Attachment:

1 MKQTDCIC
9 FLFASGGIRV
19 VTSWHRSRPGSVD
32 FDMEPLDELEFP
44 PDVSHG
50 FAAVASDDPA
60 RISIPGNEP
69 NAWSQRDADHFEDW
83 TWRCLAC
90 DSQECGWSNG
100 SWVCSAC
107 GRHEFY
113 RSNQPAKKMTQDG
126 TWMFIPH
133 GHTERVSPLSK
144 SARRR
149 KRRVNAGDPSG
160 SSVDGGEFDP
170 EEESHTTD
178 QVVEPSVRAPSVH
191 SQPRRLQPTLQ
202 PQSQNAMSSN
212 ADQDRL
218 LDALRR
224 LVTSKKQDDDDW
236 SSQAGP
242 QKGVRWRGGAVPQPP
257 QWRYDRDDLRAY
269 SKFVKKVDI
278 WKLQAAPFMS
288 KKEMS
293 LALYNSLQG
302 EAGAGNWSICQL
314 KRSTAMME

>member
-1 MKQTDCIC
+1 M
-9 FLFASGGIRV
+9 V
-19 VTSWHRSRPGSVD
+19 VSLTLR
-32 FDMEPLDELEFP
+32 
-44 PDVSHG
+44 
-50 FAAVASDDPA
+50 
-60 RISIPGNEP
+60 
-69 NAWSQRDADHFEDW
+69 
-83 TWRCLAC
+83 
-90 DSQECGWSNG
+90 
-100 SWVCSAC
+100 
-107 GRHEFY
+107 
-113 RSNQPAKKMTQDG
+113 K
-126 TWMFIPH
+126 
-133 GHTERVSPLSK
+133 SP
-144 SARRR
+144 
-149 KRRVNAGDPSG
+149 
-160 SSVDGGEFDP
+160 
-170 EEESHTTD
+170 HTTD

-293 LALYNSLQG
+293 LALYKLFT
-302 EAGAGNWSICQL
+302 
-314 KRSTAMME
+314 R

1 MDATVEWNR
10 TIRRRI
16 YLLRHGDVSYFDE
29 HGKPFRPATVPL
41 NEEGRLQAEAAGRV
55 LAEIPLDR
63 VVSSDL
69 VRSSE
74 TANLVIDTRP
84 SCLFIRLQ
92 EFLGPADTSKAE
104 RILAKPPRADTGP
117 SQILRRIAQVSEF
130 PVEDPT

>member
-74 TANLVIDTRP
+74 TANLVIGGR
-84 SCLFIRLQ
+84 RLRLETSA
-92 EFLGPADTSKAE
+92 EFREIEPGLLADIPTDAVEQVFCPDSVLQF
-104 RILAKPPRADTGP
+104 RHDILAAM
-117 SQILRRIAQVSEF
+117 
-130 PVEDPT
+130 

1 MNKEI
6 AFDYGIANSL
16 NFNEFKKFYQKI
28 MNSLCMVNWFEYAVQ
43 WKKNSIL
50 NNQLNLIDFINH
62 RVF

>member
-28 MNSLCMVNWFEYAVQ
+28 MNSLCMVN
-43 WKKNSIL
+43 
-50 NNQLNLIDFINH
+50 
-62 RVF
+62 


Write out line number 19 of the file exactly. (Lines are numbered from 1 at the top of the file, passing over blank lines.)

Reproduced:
170 EEESHTTD